A cluster of cement- and stone-covered volumes conceal a garden of bushy grass, palm trees and colourful plants that architect David Guerra has created at the centre of this house in southeast Brazil.
Comprising one- and two-storey cubes, Valley House II is a sprawling 7,500 square feet (696-square-metre) residence located on an elevated site in Nova Lima – a municipality in the Brazilian state Minas Gerais.
Guerra – whose studio is located in Minas Gerais' capital city, Belo Horizonte – designed the residence to make the most of views to the surrounding hilly landscape and garden. An abundance of sliding glass doors run along on the ground floor to open up to a garden, while large windows are placed on the first floor.
To ensure that greenery can still be viewed inside, he slotted the glass-wrapped courtyard in the centre and filled it with a range of tropical vegetation. Flora includes palm species Euterpe Edulis, a bushy "monkey grass", and plants that are nicknamed parrot's beak and zebra.
The glazing that surrounds the space also slides open to allow the residents, a couple with two sons, to access the garden.
"The landscape that unravels in the horizon along with the garden all around the house, and on the inside with a winter garden, makes so that the house lives harmoniously with the landscape allowing for contemplation in every direction," said the architect.
The garden forms the centrepiece of the ground floor, situated behind the main entrance, which is accessed from the street up a long set of grass-covered steps.
As the owners enjoy hosting parties, the architect designed the residence with few partitions to form an adaptable open-plan layout.
Running along the western side of the courtyard, the lounge, dining room and kitchen are flanked by sliding glass doors so that they can extend onto the adjoining covered veranda.
Inside, sliding wooden doors divide the kitchen from the other two, while a low-level, slatted wooden partition is set between the lounge and the dining table. Behind the lounge, which features a hanging fireplace, another set of wood doors leads to a cinema room.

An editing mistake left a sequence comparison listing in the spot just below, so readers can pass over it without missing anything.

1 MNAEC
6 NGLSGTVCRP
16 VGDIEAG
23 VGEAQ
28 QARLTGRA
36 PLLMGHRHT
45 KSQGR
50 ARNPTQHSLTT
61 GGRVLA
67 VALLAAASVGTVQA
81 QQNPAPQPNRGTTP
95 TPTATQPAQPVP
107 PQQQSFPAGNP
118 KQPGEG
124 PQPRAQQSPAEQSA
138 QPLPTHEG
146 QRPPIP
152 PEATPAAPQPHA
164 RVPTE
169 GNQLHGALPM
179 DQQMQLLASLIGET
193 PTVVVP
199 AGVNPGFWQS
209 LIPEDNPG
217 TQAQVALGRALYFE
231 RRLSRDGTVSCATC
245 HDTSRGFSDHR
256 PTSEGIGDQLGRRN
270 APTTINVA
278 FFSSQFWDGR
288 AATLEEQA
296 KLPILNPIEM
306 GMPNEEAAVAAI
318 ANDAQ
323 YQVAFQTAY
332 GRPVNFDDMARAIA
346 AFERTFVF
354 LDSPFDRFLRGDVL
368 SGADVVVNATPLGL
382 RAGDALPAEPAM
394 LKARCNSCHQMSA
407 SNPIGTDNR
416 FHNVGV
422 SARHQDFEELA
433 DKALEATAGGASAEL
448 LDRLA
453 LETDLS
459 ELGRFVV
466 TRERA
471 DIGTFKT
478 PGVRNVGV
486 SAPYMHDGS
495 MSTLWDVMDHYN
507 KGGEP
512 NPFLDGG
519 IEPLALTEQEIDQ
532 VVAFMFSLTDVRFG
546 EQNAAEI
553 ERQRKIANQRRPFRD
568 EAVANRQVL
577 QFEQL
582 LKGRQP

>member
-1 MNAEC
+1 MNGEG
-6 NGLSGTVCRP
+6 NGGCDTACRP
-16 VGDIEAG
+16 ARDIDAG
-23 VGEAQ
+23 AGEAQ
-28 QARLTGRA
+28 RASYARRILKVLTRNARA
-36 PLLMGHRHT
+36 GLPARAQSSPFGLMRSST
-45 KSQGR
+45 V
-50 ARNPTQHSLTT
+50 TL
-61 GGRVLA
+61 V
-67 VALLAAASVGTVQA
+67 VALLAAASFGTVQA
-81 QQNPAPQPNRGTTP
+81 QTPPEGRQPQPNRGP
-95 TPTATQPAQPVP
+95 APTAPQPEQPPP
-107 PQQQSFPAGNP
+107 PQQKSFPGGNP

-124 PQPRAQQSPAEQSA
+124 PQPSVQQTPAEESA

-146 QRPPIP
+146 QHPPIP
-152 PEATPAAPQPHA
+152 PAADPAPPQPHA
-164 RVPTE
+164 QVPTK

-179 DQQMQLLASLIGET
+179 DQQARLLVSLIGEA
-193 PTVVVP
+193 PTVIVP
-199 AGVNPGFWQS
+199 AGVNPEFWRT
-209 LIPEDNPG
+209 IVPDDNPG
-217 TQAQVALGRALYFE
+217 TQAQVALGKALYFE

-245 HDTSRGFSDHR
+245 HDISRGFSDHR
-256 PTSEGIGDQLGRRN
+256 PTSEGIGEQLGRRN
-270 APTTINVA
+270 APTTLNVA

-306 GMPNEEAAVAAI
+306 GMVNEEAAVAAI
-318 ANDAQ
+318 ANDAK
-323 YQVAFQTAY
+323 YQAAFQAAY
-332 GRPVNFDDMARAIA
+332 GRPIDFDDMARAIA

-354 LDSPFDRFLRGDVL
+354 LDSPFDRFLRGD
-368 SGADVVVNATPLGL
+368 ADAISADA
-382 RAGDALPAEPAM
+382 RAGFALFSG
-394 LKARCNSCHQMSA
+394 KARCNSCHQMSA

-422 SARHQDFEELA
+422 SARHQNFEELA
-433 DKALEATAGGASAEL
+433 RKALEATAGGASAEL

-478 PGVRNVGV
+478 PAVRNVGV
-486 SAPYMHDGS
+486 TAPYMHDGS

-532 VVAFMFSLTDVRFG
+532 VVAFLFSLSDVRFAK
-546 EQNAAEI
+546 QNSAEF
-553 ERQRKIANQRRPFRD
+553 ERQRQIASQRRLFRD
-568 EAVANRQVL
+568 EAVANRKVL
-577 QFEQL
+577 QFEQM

A covered, outdoor entertainment suite is located to the southern side of the residence, and includes lounge seating, a pool table and a small bar area. It adjoins the large decked swimming pool, facing a glazed jacuzzi room.
Access to the first floor is provided by a stairway that juts into the courtyard garden. This upper level is occupied by four bedrooms, each with private terraces. The master bedroom's deck is particularly large and extends towards the rear garden.
Guerra chose a patchwork of materials for inside the house to "build a warm and cozy environment". Stone varieties and cement continue from outside, while warm-toned wood and brickwork reference the hues of the landscape.
Decorative elements include patterned flooring in the kitchen and a set of decorative blue tiles that the architect designed to line the wall of a bathroom. Furnishings are made with linen, leather and wood, and are complemented by Tibetan carpets and local artists' paintings.
"In the décor side of things the materials purpose was to make the house a refuge from idleness a place to awaken," said the architect.
In Brazil's tropical climate, vegetation like palms and exotic flowers are often integrated into residential spaces. Other examples include a modernist-inspired house with walled garden and a concrete residence in São Paulo's suburbs.
Photography is by Jomar Bragança.
Project leader: Architect David Guerra
Team: Jefferson Gurgel, Ninive Resende and Bernardo Hauck
Structure: Tulio Antonini
Landscaping: Carla Pimentel